Use of 11C-methionine PET to monitor the effects of temozolomide chemotherapy in malignant gliomas

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The purpose of this study was to monitor the metabolic effects of temozolomide (TMZ) chemotherapy in malignant gliomas by means of repeated positron emission tomography (PET) with [11C]methionine (MET).


Fifteen patients with histologically proven malignant glioma were treated by TMZ chemotherapy. MET-PET studies were performed before and after the third cycle of TMZ chemotherapy in all patients, and in 12 patients also after the sixth cycle. Gadolinium-enhanced MRI studies were performed in 12 patients before the first and after the sixth cycle. Clinical status was assessed by the modified Rankin scale. Long-term outcome was assessed by calculating the time to progression (TTP) in months.


Decline in MET uptake during therapy corresponded to a stable clinical status. The median TTP was significantly longer in patients with decline in MET uptake than in those with increasing MET uptake (23 vs 3.5 months; p=0.01, log rank test). There was no significant correlation between change in MET uptake and change in contrast enhancement during treatment for all patients.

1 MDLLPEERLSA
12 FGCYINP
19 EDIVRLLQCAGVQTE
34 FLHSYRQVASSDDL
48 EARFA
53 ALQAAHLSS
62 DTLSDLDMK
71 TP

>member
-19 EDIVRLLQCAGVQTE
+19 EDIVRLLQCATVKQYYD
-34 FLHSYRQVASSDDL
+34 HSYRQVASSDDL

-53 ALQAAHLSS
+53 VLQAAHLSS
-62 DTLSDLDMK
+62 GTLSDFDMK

The present data demonstrate that clinical stability, which is often achieved under TMZ chemotherapy of malignant glioma, corresponds to a decline in or stability of tumour amino acid metabolism. Tumour responses can already be demonstrated with MET-PET after three cycles of chemotherapy, and absence of progression at that time indicates a high probability of further stability during the next three cycles. A reduction in MET uptake during TMZ treatment predicts a favourable clinical outcome. Molecular imaging of amino acid uptake by MET-PET offers a new method of measurement of the biological activity of recurrent glioma.

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